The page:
Students at West Navarre Intermediate School have place third in the nation in a new reading competition geared toward students with dyslexia and other learning challenges.
West Navarre Intermediate students read more than 10,000 pages of textbooks, fiction, nonfiction and other literature as part of Learning Ally’s inaugural Great Reading Games. All of the reading was assisted through interactive audio via tablets, computers, smartphones and other devices.
Learning Ally, a national nonprofit with more than 60 years of experience serving students with visual or reading-based learning disabilities, offers a library of more than 80,000 narrated audio book, as well as support services for parents and teachers.
“My students reacted by jumping for joy and shouting, ‘We did it,’ when they found out they placed third,” said Anne Hooper, an exceptional student education teacher at the school. “They were so proud of themselves and their team accomplishment.”
Hooper’s team included 28 students in the fourth and fifth grades.
“They read their little hearts out,” she said. “They were so excited to check the Learning Ally site daily and see what place our school was in. Our goal was to be in the Top 10. Boy, did they ever exceed their goal.”
Learning Ally allows students to access, download and read the audiobooks via their computers, phones, tablets, iPods and other devices. Many of the selections feature highlighted text as the narrator reads the book. In addition, students can follow along, by reading their school-issued book, while listening to the audio.
Hooper said the electronically assisted reading helps students with “print disabilities” improve their reading comprehension, vocabulary and fluency skills.
“Listening to the audio books and audio books with text screen … allows students to enjoy reading books above their reading level,” she said. “They can then discuss and have conversations with their peers about books. This is huge.”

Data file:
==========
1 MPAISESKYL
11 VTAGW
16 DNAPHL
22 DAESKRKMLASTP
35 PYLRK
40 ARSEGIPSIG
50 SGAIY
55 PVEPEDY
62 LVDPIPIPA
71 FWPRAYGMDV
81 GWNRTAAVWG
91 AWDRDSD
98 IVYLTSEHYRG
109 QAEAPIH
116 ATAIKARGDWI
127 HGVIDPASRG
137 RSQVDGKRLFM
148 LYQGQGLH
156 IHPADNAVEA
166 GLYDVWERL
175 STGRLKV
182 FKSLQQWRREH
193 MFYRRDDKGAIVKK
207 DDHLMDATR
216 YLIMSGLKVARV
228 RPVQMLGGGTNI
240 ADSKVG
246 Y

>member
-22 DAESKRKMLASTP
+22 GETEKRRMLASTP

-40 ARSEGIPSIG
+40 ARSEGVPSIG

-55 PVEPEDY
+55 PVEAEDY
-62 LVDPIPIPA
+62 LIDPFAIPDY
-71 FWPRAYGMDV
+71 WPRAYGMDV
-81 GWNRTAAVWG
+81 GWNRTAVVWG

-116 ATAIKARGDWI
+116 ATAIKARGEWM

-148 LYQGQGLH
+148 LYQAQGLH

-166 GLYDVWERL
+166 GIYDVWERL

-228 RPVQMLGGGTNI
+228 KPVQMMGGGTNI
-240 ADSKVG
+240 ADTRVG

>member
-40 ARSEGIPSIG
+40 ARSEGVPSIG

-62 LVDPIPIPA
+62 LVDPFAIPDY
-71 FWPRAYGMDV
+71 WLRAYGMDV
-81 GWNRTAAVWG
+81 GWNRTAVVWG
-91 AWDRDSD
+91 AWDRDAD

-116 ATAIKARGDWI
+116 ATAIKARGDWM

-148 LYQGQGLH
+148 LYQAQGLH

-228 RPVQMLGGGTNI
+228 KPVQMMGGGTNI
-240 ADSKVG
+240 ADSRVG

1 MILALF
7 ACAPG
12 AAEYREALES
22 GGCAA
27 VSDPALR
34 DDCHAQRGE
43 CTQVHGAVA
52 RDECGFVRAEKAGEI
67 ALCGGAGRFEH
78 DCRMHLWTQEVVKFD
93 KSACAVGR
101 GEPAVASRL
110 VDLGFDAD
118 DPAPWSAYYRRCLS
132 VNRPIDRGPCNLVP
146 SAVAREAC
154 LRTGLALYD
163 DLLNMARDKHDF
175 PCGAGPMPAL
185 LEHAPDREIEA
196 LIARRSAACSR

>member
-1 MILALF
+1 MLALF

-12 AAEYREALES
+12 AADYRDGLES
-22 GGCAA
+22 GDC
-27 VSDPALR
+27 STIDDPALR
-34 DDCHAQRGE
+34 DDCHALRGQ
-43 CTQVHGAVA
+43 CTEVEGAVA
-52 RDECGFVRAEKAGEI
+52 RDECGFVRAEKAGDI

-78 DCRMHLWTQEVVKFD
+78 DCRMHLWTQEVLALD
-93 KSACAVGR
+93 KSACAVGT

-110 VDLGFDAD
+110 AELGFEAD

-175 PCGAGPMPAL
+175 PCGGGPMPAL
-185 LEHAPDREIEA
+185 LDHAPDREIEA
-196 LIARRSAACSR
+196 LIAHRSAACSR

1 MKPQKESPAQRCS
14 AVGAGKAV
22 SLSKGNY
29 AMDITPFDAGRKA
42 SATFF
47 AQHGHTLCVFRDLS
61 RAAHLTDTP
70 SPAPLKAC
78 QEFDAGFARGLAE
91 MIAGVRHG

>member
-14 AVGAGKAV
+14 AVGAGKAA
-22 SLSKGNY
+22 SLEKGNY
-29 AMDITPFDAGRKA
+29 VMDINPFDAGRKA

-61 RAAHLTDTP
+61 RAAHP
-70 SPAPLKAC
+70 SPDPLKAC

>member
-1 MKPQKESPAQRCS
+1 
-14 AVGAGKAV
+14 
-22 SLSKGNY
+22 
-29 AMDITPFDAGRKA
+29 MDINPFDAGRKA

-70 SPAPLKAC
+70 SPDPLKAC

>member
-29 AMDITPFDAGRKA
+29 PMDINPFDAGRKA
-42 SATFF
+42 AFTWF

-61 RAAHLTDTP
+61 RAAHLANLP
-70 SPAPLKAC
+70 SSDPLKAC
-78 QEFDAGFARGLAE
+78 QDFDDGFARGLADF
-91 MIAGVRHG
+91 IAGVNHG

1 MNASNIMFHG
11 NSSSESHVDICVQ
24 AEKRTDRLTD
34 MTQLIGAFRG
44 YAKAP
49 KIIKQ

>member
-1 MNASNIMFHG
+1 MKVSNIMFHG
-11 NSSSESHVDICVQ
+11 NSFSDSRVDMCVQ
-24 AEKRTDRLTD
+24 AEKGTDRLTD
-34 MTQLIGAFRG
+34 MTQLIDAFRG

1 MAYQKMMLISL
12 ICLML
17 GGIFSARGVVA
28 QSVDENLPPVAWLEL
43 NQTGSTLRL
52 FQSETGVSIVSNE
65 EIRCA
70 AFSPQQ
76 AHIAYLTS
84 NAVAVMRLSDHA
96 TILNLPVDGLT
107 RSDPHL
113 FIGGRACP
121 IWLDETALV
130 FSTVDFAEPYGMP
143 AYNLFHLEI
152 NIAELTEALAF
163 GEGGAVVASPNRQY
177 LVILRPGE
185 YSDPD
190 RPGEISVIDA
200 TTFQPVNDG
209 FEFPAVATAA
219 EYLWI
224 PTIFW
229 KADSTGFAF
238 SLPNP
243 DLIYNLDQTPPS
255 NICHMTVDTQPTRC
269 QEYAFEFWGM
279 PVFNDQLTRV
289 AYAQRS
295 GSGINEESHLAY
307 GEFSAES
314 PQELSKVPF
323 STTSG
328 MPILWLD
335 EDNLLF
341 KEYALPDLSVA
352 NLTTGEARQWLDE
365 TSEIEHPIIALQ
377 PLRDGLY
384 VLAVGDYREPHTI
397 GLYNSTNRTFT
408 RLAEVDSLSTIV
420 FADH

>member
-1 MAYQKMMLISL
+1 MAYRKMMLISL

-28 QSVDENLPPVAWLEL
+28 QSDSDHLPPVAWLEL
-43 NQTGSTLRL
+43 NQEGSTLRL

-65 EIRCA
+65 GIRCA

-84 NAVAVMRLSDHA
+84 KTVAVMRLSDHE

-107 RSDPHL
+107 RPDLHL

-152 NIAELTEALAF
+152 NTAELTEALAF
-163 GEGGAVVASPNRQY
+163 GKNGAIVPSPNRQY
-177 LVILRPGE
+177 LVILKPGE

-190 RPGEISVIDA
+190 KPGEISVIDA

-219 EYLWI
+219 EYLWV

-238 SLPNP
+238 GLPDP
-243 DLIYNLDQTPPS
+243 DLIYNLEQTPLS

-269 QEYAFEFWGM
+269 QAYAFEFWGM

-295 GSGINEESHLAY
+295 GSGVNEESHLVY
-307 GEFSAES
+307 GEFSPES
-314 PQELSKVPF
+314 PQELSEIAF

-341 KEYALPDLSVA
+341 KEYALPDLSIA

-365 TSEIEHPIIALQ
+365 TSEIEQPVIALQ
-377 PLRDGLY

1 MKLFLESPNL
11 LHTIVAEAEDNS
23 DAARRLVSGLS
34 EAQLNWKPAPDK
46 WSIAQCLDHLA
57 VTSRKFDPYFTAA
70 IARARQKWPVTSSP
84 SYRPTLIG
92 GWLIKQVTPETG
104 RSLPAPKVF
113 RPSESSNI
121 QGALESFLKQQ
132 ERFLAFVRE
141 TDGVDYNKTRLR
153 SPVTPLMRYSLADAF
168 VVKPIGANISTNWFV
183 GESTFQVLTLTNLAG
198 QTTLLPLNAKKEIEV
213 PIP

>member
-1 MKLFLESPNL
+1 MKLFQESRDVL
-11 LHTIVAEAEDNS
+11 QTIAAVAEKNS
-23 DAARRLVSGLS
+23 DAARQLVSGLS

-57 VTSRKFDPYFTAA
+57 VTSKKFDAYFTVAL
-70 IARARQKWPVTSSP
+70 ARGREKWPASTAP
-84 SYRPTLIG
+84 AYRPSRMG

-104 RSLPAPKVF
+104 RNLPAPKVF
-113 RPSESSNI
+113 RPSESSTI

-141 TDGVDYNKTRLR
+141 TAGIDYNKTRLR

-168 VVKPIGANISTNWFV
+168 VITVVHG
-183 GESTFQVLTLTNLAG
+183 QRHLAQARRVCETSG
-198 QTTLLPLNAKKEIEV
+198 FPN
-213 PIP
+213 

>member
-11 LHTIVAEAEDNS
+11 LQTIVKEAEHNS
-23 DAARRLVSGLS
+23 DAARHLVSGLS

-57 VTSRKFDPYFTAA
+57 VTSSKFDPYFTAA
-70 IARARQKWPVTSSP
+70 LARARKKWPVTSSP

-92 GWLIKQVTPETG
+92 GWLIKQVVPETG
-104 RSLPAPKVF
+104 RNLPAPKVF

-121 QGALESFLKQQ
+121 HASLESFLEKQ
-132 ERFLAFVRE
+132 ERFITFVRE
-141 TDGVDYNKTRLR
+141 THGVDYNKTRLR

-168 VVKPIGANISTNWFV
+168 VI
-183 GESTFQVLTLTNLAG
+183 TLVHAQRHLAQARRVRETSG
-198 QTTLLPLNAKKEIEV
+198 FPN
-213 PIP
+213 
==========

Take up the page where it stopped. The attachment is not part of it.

To participate, the students set up an online account with Learning Ally. They read for 20 minutes each day during the silent reading time using classroom computers, iPads, iPhones and iPod Touches. Students with Internet access at home may spend additional time reading outside of the classroom.
West Navarre Intermediate – which includes pre-k along with third, fourth and fifth grades — was one of 230 schools in the competition. The Scheneck School in Atlanta came in first, and Arcola Elementary School in Illinois came in second.
“We are so excited about West Navarre’s third place finish, putting Florida on the map in the Learning Ally’s national Great Reading Games,” said Kimberlie Hiler, Learning Ally’s school and student success manager for Florida.
“These are some amazing kids and they have such a dedicated teacher. This just goes to show that with dedication and the use of accessible instructional materials like Learning Ally audiobooks, these students can soar.”
There is no cost to the school or students to participate in Learning Ally programs. West Navarre Intermediate School’s membership is provided by the Florida Department of Education which has partnered with Learning Ally to help students with certified print disabilities.